Industry hoping for phasing in of new condo laws


Although their efforts may not be visible to the public, the government is hard at work at drafting the regulations for Bill 106 — which encompasses the Protecting Condominium Owners Act, 2015 and the Condominium Management Services Act, 2015. It is hoped that the regulations will be in place by mid to late 2017, Toronto condominium lawyer Armand Conant says in CondoBusiness.

As CondoBusiness reports, the Protecting Condominium Owners Act, 2015 — passed late last year — is set to reform the existing Condominium Act and introduce the Condominium Management Services Act, 2015.

The existing Condominium Act, 1998 will remain in force until the new Act is proclaimed into force — before that happens, the government needs to finalize the accompanying regulations and establish two administrative authorities, says the article.

The Condominium Authority of Ontario (CAO) will provide public education, maintain a registry of the province’s 10,000 condominium corporations and administer a tribunal tasked with settling common disputes, primarily between condominium corporations and owners. The Condominium Management Regulatory Authority of Ontario (CMRAO) will be responsible for licensing and regulating condominium managers and management companies.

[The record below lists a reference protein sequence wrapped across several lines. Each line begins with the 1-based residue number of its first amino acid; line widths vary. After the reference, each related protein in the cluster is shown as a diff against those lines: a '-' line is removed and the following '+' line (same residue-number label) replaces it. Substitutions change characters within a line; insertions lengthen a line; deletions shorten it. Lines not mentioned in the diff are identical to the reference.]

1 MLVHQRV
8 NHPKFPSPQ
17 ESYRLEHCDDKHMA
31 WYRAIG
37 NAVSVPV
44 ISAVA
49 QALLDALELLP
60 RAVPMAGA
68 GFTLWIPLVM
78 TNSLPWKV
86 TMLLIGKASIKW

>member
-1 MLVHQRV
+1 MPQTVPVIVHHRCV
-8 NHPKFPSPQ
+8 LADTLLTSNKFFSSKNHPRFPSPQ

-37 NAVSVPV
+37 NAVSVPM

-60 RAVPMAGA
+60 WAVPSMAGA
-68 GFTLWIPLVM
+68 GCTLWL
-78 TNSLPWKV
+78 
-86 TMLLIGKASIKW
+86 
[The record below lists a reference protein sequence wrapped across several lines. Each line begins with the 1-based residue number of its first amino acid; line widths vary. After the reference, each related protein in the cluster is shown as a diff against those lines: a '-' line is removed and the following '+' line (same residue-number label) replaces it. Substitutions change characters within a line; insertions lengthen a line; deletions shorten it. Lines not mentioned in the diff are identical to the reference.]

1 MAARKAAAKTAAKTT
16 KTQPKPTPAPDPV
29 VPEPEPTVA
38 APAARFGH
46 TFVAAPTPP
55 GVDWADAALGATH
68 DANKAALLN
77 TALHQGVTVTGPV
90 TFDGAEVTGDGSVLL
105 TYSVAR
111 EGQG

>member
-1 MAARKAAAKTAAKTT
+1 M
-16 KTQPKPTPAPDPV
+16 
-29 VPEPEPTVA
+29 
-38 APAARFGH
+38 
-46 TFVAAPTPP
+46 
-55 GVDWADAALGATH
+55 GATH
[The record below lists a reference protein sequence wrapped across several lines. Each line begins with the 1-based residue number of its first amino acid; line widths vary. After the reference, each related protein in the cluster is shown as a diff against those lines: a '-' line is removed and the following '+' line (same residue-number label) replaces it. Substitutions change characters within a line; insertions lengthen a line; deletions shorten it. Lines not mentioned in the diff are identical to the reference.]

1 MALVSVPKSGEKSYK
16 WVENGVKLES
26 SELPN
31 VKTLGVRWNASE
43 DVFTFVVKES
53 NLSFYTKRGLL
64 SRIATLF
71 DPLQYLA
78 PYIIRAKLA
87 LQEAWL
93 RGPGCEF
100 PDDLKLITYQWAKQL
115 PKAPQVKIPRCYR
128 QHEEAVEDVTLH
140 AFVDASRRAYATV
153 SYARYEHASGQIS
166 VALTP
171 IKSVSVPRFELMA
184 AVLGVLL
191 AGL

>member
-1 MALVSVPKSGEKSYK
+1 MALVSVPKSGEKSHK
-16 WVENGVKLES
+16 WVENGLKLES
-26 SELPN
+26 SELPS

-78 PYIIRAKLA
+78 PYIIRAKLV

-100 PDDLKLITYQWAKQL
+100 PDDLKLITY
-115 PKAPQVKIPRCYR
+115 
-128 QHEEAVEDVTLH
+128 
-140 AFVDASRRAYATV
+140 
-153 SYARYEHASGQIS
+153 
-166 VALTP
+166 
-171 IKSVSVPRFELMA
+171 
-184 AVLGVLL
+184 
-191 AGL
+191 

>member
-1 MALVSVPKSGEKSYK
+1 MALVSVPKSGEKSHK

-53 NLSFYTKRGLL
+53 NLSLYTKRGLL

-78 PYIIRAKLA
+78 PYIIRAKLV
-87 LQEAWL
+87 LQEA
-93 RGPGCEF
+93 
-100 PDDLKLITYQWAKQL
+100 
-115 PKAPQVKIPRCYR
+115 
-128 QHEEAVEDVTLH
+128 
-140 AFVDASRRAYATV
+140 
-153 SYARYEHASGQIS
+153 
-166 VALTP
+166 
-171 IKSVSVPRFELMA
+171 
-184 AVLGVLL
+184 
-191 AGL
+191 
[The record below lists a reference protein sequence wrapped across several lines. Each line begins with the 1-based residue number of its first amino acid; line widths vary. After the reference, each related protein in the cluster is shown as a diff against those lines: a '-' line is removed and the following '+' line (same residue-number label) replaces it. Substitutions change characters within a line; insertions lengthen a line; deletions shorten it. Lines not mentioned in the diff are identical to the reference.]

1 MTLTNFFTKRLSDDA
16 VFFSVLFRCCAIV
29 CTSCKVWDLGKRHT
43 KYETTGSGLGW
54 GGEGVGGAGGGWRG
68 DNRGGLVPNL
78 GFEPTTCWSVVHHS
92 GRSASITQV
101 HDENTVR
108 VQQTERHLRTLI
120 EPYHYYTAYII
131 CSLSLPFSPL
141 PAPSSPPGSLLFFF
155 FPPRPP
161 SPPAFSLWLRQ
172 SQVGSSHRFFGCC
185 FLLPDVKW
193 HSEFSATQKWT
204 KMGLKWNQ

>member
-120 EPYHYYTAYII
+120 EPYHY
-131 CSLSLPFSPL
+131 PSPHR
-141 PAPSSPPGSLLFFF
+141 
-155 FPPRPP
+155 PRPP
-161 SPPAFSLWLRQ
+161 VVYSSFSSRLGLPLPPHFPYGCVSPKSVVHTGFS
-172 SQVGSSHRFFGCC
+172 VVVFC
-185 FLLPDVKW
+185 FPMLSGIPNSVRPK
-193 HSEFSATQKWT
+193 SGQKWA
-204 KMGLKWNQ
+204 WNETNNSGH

Conant, partner and head of the condominium law group at Shibley Righton LLP, has been appointed a founding/first director of the CAO and he also sat on the expert panel for the Condominium Act review.

He recently told attendees at the ACMO/CCI-T Condo Conference in Toronto that the regulations will spell out the many “prescribed requirements” referenced in the legislation, which is designed to make future reforms easier, CondoBusiness reports.

“We hope — we don’t have any guarantees, but we’re all working very hard — that the regs will be coming out over the next number of months for our review,” said Conant.

“All stakeholders, everybody in the industry, will be invited to participate, and if everything works well, it will be law by hopefully the end of the summer or fall of 2017,” he added.

As CondoBusiness reports, Conant also told attendees that it is hoped there will be a phasing in of some aspects of the legislation and regulations and thus parts of the new legislation become law earlier.

Conant noted that the CAO’s dispute resolution services could include a comprehensive online tool, similar to systems in jurisdictions such as B.C.

Interested parties should watch for the release of the regulations, he said, as well as the launch of the CAO and CMRAO websites.

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